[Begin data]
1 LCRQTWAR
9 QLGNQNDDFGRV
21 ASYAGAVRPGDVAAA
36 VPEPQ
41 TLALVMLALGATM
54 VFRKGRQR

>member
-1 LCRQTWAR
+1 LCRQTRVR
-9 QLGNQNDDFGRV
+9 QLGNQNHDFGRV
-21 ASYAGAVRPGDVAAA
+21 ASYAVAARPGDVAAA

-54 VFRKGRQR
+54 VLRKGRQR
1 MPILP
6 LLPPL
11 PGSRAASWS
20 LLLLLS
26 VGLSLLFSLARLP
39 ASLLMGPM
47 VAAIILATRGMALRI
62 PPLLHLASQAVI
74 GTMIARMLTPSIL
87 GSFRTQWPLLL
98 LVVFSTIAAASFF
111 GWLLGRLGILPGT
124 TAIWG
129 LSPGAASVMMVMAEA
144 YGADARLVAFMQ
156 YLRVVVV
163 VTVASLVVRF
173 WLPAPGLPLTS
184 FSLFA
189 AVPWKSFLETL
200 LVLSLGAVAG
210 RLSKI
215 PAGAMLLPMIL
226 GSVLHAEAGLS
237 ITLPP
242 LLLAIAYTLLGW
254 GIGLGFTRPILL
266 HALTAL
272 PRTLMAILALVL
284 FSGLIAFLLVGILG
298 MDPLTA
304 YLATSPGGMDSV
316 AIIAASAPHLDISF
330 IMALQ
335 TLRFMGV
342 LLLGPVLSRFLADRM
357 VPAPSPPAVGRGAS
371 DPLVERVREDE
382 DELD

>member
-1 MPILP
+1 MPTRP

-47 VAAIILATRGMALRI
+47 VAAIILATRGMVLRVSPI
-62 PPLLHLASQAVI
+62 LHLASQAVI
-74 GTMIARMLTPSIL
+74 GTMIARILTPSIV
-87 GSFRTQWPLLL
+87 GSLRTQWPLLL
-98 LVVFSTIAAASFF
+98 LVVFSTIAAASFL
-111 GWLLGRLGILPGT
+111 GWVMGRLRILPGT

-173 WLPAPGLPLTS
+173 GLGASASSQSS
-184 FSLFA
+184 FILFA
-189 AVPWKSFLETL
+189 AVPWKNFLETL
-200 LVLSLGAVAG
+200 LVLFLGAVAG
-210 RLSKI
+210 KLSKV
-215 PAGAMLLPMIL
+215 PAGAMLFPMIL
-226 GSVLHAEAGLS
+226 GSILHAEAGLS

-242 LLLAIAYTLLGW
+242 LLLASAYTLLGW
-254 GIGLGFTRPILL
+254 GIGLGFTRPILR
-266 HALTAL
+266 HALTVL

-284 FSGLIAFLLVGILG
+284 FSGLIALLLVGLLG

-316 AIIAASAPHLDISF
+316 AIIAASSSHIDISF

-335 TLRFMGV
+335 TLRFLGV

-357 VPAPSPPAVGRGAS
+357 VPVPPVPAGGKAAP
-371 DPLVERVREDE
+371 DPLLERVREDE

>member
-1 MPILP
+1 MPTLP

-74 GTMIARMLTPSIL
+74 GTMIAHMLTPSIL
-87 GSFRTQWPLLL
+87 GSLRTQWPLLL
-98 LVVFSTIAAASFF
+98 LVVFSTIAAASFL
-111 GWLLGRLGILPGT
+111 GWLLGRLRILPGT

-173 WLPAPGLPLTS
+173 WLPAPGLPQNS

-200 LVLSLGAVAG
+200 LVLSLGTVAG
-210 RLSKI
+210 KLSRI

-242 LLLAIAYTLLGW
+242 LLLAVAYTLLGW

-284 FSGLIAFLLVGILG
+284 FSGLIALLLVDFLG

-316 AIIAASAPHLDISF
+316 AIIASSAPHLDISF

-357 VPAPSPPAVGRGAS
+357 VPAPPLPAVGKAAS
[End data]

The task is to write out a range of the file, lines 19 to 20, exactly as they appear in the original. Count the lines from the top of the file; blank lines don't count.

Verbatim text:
20 LLLLLS
26 VGLSLLFSLARLP